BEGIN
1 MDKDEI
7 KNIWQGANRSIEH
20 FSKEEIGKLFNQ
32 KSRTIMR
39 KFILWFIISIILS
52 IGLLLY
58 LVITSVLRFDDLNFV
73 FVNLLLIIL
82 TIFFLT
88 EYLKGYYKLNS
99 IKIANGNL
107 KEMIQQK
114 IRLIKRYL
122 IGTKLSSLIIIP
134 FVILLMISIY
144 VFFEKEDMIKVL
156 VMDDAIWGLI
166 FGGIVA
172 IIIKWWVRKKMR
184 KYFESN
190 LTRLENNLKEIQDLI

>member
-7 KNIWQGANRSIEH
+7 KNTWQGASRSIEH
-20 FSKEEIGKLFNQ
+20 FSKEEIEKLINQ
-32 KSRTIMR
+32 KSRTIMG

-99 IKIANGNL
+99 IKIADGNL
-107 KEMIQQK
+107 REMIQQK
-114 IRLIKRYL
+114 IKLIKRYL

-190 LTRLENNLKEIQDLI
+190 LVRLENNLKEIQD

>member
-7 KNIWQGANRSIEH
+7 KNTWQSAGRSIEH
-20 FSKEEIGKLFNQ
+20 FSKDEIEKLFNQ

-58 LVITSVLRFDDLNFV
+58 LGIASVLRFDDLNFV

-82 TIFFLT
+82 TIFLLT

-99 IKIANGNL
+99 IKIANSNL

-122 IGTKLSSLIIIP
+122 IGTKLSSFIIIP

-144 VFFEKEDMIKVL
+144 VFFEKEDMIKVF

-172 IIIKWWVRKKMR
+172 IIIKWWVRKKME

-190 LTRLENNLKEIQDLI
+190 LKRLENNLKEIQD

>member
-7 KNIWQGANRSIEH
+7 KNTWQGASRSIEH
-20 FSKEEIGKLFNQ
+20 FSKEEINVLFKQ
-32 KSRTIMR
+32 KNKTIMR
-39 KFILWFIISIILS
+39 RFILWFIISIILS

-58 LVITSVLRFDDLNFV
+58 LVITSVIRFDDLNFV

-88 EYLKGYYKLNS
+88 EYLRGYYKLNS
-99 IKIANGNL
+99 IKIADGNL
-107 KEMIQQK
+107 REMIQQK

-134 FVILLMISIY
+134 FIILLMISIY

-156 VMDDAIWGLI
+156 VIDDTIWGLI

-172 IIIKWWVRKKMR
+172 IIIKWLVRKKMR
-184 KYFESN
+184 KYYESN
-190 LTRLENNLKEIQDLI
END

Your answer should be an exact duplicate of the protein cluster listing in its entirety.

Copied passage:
1 MDKDEI
7 KNIWQGANRSIEH
20 FSKEEIGKLFNQ
32 KSRTIMR
39 KFILWFIISIILS
52 IGLLLY
58 LVITSVLRFDDLNFV
73 FVNLLLIIL
82 TIFFLT
88 EYLKGYYKLNS
99 IKIANGNL
107 KEMIQQK
114 IRLIKRYL
122 IGTKLSSLIIIP
134 FVILLMISIY
144 VFFEKEDMIKVL
156 VMDDAIWGLI
166 FGGIVA
172 IIIKWWVRKKMR
184 KYFESN
190 LTRLENNLKEIQDLI

>member
-7 KNIWQGANRSIEH
+7 KNTWQGASRSIEH
-20 FSKEEIGKLFNQ
+20 FSKEEIEKLINQ
-32 KSRTIMR
+32 KSRTIMG

-99 IKIANGNL
+99 IKIADGNL
-107 KEMIQQK
+107 REMIQQK
-114 IRLIKRYL
+114 IKLIKRYL

-190 LTRLENNLKEIQDLI
+190 LVRLENNLKEIQD

>member
-7 KNIWQGANRSIEH
+7 KNTWQSAGRSIEH
-20 FSKEEIGKLFNQ
+20 FSKDEIEKLFNQ

-58 LVITSVLRFDDLNFV
+58 LGIASVLRFDDLNFV

-82 TIFFLT
+82 TIFLLT

-99 IKIANGNL
+99 IKIANSNL

-122 IGTKLSSLIIIP
+122 IGTKLSSFIIIP

-144 VFFEKEDMIKVL
+144 VFFEKEDMIKVF

-172 IIIKWWVRKKMR
+172 IIIKWWVRKKME

-190 LTRLENNLKEIQDLI
+190 LKRLENNLKEIQD

>member
-7 KNIWQGANRSIEH
+7 KNTWQGASRSIEH
-20 FSKEEIGKLFNQ
+20 FSKEEINVLFKQ
-32 KSRTIMR
+32 KNKTIMR
-39 KFILWFIISIILS
+39 RFILWFIISIILS

-58 LVITSVLRFDDLNFV
+58 LVITSVIRFDDLNFV

-88 EYLKGYYKLNS
+88 EYLRGYYKLNS
-99 IKIANGNL
+99 IKIADGNL
-107 KEMIQQK
+107 REMIQQK

-134 FVILLMISIY
+134 FIILLMISIY

-156 VMDDAIWGLI
+156 VIDDTIWGLI

-172 IIIKWWVRKKMR
+172 IIIKWLVRKKMR
-184 KYFESN
+184 KYYESN
-190 LTRLENNLKEIQDLI